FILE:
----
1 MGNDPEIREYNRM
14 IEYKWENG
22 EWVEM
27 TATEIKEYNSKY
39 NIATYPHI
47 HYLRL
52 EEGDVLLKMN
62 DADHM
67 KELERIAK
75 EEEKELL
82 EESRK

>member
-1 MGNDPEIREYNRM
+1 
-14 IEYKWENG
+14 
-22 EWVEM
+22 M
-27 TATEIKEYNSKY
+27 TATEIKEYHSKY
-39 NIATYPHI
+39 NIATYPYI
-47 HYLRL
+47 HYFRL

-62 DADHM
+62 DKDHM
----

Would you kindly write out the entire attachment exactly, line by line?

1 MGNDPEIREYNRM
14 IEYKWENG
22 EWVEM
27 TATEIKEYNSKY
39 NIATYPHI
47 HYLRL
52 EEGDVLLKMN
62 DADHM
67 KELERIAK
75 EEEKELL
82 EESRK

>member
-1 MGNDPEIREYNRM
+1 
-14 IEYKWENG
+14 
-22 EWVEM
+22 M
-27 TATEIKEYNSKY
+27 TATEIKEYHSKY
-39 NIATYPHI
+39 NIATYPYI
-47 HYLRL
+47 HYFRL

-62 DADHM
+62 DKDHM